Christ walks on water (Matthew 14:22-33)

Christ walks on water (Matthew 14:22-33)

The account of Christ walking on water is found in three of the gospels, although only St Matthew’s version tells us about St Peter’s involvement in the miracle. (Matthew 14:22-23; Mark 6:45-52; John 6:15-21)

After Christ fed the 5,000, he told the apostles to set sail for the town of Capernaum, on the other side of the Sea of Galilee. Then he sent the crowds away, and went alone into the hills to pray. The apostles set off in a boat, but the wind was against them. The night grew dark, the wind rose, and their boat was tossed on the waves.

Suddenly they saw Christ approach the ship, walking on the water. They were absolutely terrified and wondered if it was a ghost. To calm them down, Jesus said: “It is I; do not be afraid.” Then St Peter called out: “Lord, if it is you, command me to come to you on the water.” Jesus said: “Come.”

So St Peter got out of the boat and began walking on the lake. However, sensing the wind he lost his nerve and began to sink. In fear, he cried out: “Lord, save me.” Immediately, Jesus stretched out His hand and took hold of him, saying: “You of little faith, why did you doubt?”

Then they both got into the boat together and the wind dropped. Those who were in the boat were astounded. They said to Christ: “Truly you are the Son of God.” This recognition by the apostles of Christ’s power over the waves reminds us of their earlier experience, when he had stilled a storm on the Sea of Galilee.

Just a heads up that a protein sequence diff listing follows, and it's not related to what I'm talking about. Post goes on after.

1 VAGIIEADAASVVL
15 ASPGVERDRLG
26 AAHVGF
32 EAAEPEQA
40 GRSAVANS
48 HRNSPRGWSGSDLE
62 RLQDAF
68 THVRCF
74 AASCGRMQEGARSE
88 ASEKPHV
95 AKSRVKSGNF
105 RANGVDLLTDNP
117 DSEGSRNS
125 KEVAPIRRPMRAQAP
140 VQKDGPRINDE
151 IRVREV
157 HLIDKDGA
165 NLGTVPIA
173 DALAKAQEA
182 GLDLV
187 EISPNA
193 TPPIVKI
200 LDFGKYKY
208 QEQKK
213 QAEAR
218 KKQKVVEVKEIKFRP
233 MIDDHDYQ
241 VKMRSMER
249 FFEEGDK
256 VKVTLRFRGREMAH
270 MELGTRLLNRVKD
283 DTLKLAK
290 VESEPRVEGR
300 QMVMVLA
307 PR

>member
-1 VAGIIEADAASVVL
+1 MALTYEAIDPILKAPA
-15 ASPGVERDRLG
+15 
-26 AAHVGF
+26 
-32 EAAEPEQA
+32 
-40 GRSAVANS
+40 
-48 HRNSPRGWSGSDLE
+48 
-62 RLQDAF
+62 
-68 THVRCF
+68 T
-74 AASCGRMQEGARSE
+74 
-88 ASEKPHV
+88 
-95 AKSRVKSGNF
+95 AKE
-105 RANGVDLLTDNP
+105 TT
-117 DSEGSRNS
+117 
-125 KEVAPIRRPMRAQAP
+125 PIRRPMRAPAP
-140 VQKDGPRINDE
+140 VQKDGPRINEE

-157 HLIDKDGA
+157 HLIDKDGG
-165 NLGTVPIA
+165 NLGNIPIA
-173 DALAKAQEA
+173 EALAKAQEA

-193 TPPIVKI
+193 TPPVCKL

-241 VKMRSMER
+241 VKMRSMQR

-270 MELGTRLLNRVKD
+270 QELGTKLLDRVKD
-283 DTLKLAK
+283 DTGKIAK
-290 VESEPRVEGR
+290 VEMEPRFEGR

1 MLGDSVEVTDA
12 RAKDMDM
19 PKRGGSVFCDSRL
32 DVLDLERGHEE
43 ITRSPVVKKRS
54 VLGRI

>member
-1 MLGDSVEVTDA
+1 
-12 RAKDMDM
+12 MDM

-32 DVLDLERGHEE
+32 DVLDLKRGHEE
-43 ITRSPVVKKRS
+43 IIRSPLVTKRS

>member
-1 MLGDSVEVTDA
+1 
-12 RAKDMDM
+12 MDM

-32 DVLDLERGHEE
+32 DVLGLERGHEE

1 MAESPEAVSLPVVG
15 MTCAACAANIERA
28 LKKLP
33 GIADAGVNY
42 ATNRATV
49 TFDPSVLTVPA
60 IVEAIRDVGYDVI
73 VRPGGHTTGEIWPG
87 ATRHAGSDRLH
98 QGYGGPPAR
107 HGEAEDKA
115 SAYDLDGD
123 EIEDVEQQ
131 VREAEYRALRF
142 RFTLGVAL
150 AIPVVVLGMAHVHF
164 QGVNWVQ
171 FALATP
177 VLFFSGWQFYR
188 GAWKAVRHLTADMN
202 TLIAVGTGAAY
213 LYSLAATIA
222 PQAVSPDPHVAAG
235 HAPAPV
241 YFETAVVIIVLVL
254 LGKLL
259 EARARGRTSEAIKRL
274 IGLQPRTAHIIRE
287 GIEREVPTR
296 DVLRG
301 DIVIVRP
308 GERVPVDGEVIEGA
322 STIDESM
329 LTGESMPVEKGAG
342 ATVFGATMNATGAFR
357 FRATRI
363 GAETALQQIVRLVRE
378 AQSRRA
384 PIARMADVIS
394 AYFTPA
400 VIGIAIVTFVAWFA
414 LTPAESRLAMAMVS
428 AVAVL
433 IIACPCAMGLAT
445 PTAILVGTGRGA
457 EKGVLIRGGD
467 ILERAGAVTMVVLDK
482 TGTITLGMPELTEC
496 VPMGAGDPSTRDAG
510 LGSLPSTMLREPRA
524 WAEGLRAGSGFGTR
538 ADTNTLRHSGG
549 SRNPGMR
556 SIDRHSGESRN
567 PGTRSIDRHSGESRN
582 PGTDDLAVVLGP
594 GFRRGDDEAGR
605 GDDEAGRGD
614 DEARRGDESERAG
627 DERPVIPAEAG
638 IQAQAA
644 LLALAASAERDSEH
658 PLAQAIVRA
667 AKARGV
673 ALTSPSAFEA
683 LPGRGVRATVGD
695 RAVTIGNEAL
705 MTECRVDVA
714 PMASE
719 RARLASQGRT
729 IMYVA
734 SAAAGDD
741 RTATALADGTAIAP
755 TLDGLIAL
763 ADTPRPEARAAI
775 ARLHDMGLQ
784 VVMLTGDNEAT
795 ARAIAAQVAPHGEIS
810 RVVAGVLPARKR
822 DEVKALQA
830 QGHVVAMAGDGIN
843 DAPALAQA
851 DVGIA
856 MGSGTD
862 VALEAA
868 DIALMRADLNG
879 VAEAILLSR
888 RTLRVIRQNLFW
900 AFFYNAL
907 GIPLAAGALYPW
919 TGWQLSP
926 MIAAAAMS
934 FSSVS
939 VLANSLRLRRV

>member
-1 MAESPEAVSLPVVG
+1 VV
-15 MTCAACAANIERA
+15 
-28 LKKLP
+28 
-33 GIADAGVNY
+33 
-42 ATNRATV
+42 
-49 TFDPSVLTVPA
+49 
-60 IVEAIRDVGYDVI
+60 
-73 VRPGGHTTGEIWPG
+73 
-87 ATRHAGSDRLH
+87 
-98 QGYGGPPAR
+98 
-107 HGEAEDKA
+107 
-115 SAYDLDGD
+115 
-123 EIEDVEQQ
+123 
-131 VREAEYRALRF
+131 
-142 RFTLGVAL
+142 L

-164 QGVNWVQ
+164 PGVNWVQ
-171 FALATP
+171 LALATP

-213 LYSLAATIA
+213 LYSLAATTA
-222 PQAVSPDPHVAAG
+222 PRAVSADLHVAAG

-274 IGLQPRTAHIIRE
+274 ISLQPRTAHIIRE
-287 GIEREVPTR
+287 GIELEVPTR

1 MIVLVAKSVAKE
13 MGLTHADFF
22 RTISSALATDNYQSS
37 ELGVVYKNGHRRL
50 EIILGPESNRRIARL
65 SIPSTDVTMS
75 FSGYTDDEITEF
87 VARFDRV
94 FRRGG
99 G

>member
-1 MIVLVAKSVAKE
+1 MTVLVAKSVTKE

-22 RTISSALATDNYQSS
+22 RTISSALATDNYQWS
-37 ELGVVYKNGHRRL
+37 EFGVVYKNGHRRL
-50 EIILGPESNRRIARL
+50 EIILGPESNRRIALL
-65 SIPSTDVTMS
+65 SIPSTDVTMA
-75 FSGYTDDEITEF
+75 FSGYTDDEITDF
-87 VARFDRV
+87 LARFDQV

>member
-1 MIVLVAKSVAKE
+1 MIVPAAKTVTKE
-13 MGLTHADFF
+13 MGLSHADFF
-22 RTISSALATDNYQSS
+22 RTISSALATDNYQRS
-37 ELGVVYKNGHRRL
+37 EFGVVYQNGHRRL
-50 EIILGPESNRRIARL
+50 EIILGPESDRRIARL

This golden mosaic scene picturing the story is found within the crypt of Westminster Cathedral, London. It dates to the 1930s and is by the artist Gilbert Pownall, who was also responsible for other mosaics within the Cathedral. The crypt chapel is dedicated to St Peter, which explains why it’s decorated in this way.

The Byzantine-style design spans the arches of the chapel and also includes a scene of Christ giving the keys to St Peter. As such, it contrasts St Peter’s initial doubts with his later expression of faith in Christ as the Son of God. St Peter’s experience amid the waves is often used as an illustration of Christ’s rescue of the faithful in moments of crisis.

The mosaic captures the moment that the drowning St Peter cried out to Christ for help. Spotting Christ from the ship are the two other apostles that he was particularly close to – St John (the clean-shaven one) and St James Major. To the left, the barefoot Christ reassures them as the waves crash against the boat.

See the full image:

StPeterWalks_Mosaic-minGilbert Pownall / Christ walks on water / Mosaic / 1930s

Where to find this work of art
Westminster Cathedral, London

Read the relevant passage
Matthew 14:22-33

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